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Department of Neurology

Department of Neurology

Gene Expression Profiling

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Gene Expression Profiling

Through gene expression profiling, researchers are working to find ways to monitor brain health and predict future strokes, aneurisms and hemorrhages.

Stroke is the third leading cause of death behind heart disease and cancer and the leading neurologic cause of long-term disability. Minor strokes can go unnoticed for years before a major event causes disability or death. That’s why UC Davis Department of Neurology faculty members are working to find ways to monitor brain health and predict future life-threatening incidents — such as stroke, aneurism or hemorrhage — using simple blood tests.

microarray technologyUsing the latest microarray technology, researchers are creating gene expression profiles of people who have suffered strokes and other cerebrovascular disorders and comparing those to the gene expression profiles of healthy subjects and those who have suffered other cardiovascular events. They believe finding gene activity that has been altered by strokes and brain injury will point them to potential drug targets and treatments.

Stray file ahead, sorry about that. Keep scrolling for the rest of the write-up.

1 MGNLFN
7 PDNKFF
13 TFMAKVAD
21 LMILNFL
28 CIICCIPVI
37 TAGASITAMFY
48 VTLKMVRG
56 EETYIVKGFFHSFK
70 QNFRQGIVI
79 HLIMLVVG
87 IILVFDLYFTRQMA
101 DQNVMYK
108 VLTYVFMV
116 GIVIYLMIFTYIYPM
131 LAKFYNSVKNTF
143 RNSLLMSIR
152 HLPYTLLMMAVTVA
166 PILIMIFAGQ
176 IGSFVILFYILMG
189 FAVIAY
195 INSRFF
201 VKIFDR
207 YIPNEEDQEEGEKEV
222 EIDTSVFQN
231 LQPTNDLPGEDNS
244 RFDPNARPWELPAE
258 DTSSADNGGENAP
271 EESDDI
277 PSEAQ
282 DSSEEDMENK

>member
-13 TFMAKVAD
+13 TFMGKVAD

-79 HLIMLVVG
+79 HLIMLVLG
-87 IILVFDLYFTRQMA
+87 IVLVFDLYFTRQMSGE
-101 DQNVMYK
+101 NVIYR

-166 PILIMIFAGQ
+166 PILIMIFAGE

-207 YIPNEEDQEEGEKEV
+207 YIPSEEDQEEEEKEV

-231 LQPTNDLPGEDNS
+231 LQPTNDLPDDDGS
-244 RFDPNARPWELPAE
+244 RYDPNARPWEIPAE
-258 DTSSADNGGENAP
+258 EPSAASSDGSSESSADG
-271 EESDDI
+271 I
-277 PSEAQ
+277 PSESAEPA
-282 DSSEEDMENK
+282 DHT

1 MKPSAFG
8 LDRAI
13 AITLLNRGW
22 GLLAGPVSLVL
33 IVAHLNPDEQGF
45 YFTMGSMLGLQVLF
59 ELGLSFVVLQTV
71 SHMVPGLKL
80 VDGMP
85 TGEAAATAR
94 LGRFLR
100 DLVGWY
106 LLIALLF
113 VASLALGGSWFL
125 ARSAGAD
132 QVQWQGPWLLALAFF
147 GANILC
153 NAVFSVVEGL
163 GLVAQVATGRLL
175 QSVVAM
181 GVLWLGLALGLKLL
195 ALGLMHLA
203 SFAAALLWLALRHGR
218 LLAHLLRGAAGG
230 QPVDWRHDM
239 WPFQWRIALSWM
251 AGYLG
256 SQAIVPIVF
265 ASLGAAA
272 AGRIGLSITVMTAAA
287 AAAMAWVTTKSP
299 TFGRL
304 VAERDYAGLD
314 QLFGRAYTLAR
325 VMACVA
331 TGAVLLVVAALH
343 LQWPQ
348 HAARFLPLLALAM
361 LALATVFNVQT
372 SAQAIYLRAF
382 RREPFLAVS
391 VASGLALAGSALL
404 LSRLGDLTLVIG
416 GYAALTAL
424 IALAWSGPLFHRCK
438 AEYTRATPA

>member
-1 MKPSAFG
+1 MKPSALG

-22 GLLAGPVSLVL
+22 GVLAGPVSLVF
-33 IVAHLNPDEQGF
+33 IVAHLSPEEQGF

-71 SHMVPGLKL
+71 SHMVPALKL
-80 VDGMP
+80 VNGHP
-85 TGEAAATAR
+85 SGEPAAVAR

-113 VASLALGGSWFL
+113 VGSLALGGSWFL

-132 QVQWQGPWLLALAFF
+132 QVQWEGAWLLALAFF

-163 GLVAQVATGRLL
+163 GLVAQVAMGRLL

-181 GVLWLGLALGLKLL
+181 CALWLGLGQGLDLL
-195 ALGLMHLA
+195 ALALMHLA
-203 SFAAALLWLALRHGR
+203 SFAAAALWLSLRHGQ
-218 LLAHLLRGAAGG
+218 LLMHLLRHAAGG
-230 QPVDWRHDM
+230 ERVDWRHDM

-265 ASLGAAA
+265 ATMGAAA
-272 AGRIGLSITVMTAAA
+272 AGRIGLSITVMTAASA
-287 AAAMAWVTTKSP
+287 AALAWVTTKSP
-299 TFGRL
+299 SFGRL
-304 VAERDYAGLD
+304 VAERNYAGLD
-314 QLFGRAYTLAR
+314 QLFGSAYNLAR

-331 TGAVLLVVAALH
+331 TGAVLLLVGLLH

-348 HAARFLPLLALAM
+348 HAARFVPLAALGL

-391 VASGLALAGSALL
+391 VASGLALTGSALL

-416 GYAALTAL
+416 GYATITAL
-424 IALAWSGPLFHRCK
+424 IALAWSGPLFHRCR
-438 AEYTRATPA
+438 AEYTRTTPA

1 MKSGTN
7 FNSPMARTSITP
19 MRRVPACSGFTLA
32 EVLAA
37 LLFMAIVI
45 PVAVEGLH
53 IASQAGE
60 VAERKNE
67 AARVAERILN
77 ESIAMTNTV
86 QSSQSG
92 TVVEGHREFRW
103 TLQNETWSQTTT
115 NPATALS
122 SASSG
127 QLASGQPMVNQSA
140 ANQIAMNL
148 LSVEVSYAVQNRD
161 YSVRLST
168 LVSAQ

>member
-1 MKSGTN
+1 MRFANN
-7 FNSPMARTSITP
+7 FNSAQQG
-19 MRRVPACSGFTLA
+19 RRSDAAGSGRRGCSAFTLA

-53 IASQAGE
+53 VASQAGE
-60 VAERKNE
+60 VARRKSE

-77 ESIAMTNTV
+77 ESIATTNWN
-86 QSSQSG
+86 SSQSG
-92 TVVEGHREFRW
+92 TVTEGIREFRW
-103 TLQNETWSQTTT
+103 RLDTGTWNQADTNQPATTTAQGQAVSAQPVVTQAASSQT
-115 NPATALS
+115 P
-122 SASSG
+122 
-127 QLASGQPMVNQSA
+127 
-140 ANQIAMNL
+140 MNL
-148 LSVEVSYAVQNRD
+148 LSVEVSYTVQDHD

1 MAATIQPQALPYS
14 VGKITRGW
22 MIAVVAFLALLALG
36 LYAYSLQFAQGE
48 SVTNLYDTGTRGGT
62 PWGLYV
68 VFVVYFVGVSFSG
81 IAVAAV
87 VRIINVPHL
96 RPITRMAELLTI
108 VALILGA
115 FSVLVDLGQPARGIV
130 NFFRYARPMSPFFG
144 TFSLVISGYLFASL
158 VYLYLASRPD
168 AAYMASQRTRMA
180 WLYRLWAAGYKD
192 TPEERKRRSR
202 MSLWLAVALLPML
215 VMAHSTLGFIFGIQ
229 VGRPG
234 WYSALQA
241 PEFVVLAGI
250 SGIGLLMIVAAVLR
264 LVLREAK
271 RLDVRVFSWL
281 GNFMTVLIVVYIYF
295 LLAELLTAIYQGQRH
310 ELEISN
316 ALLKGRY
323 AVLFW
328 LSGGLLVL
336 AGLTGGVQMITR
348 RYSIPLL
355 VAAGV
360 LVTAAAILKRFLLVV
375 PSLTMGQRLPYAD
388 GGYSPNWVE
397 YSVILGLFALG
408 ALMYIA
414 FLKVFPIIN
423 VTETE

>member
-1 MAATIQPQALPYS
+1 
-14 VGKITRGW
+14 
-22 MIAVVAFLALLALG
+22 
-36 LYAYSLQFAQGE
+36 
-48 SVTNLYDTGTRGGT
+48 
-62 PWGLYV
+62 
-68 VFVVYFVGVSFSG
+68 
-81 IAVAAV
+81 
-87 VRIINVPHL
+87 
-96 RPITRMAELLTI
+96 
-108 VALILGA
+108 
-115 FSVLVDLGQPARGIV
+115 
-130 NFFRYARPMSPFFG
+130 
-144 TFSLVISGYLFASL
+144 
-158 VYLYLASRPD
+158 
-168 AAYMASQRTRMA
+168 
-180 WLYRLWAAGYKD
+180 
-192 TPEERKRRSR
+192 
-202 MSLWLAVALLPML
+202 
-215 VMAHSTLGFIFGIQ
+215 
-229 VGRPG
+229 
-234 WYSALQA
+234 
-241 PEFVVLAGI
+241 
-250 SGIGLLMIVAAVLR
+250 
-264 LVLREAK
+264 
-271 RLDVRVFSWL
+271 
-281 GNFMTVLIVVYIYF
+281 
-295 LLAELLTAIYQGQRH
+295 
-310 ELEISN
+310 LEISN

Gene Expression Profile Studies

brain scans

Recruitment is currently underway to enroll patients and controls in gene expression profile studies. For example, one study is looking to see whether gene expression profiles can allow them to distinguish between ischemic stroke (lack of blood supply caused by atherosclerosis), hemorrhagic stroke (bleeding in the brain that leads to stroke) and subarachnoid hemorrhage, bleeding into the space between the membrane covering the brain and the brain itself.

Department researchers are also:

  • Comparing gene expression profiles of men and women to discover genes that might be responsible for worse outcomes in stroke for women. 
  • Looking at the differences in profiles by race, hoping to discover why, for example, Blacks and white are prone to different types of strokes. 
  • Profiling healthy subjects, as well as those who have suffered heart attacks and pulmonary embolism to use as controls.
  • Following patients at high risk for stroke to see if those any particular gene expression profile correlates with incidence of stroke
  • Using animal models of stroke to verify gene expression profiles.
  • Working to simplify current methods so that, one day, they can be performed in minutes in a clinical setting.

The ultimate goals of these studies are to intervene and potentially prevent strokes.